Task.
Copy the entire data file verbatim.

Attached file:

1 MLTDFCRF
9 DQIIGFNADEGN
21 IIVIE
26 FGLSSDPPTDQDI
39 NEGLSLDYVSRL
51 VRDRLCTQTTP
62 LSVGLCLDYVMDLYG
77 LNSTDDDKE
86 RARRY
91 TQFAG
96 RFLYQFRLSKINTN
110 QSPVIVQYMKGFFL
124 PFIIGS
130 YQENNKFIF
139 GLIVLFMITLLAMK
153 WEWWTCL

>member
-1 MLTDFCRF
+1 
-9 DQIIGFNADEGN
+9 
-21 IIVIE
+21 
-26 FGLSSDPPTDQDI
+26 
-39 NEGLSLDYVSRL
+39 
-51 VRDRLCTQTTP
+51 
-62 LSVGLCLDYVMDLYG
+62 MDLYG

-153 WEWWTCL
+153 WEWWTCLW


1 MLTDFCRF
9 DQIIGFNADEGN
21 IIVIE
26 FGLSSDPPTDQDI
39 NEGLSLDYVSRL
51 VRDRLCTQTTP
62 LSVGLCLDYVMDLYG
77 LNSTDDDKE
86 RARRY
91 TQFAG
96 RFLYQFRLSKINTN
110 QSPVIVQYMKGFFL
124 PFIIGS
130 YQENNKFIF
139 GLIVLFMITLLAMK
153 WEWWTCL

>member
-1 MLTDFCRF
+1 
-9 DQIIGFNADEGN
+9 
-21 IIVIE
+21 
-26 FGLSSDPPTDQDI
+26 
-39 NEGLSLDYVSRL
+39 
-51 VRDRLCTQTTP
+51 
-62 LSVGLCLDYVMDLYG
+62 MDLYG

-153 WEWWTCL
+153 WEWWTCLW